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This patented process improves grease handling

| By Mary Page Bailey

Calcium-sulfonate complex greases are widely used in applications in the pulp-and-paper, marine and steel-manufacturing sectors. Within an ever-volatile lithium market, calcium-sulfonate greases are increasingly seen as a reliable alternative to lithium-based greases.

Grease (Shutterstock)

However, typical methods for preparing high-performance calcium-sulfonate grease complexes require hazardous chemicals, such as acetic acid and isopropyl alcohol (IPA), which require special environmental, health and safety (EHS) considerations, and even different handling equipment in some cases. To avoid such processing and handling challenges, Afton Chemical Corp. (Richmond, Va.; has patented a new production process for calcium-sulfonate greases that will help to ease the transition away from lithium-based greases, while also trying to minimize EHS concerns. “Afton’s patented process for manufacturing calcium sulfonate complex grease uses HiTEC 557, a 300 TBN calcium sulfonate, along with complexing agents, promoters and other standard grease raw materials. Unlike conventional processes, Afton’s process does not use aggressive acids like acetic acid. It is also brings value by being highly repeatable, with very little batch-to-batch variation in quality and yield, and decreases production time compared to other conventional calcium-sulfonate complex grease processes,” explains Alyson Wilson, industrial marketing specialist at Afton Chemical.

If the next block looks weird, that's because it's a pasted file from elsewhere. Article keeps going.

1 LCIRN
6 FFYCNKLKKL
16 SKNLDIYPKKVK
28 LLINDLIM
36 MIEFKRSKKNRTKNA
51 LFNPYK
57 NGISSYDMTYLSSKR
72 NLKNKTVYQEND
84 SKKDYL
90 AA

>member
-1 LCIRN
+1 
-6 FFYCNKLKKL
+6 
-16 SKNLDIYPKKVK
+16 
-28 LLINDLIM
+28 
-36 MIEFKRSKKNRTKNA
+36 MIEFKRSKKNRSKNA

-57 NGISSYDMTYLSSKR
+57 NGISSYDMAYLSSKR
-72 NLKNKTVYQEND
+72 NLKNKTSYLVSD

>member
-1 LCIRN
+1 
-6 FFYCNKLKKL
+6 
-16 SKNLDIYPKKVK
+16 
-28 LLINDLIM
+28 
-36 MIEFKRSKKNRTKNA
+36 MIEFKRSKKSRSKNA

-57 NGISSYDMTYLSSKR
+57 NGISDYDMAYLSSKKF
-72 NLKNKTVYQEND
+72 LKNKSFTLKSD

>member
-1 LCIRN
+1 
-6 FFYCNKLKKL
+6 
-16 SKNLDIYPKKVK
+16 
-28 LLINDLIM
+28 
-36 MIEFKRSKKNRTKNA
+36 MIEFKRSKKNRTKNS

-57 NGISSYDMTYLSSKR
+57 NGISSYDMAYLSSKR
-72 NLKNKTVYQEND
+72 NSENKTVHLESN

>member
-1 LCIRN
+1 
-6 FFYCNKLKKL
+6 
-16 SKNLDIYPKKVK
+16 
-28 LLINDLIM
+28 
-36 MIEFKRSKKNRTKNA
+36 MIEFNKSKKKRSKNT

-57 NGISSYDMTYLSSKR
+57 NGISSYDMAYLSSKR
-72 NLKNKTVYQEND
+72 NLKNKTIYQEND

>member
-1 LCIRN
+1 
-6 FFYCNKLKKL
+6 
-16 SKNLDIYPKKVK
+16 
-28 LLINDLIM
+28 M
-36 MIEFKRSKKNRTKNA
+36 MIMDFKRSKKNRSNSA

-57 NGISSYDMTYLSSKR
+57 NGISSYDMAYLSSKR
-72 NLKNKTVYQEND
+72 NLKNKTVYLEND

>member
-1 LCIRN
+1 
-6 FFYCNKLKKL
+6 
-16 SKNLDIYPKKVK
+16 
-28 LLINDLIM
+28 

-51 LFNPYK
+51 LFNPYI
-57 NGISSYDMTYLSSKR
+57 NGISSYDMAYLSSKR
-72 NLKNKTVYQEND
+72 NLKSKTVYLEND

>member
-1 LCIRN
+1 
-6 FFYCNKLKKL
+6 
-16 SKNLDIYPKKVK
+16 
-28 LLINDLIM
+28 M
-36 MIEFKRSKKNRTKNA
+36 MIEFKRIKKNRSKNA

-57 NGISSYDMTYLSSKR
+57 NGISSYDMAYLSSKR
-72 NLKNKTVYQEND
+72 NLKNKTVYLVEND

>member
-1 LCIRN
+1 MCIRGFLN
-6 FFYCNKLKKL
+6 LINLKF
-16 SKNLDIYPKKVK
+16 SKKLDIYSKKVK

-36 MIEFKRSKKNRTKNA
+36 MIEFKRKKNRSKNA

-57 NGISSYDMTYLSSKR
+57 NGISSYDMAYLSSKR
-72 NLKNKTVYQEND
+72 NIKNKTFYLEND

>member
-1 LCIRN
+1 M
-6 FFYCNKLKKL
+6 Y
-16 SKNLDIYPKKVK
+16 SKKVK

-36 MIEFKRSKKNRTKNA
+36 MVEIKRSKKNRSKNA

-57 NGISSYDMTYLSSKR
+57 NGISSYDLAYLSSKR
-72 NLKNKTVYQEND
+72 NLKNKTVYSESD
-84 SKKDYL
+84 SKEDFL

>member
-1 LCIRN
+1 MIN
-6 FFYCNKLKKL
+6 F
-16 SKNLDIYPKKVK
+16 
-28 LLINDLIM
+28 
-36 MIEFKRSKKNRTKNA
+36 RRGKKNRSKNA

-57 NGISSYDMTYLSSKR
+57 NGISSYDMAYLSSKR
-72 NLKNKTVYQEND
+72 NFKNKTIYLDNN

The key to the new process is a specialized promoter material, which replaces IPA, while still exhibiting similar transparency, brightness and performance properties. “This new promoter system is used to convert amorphous calcium carbonate into its crystalline form, which causes the rheology of the mixture to gel,” says Wilson. The process has now been expanded to industrial-scale production and is being deployed by grease manufacturers commercially.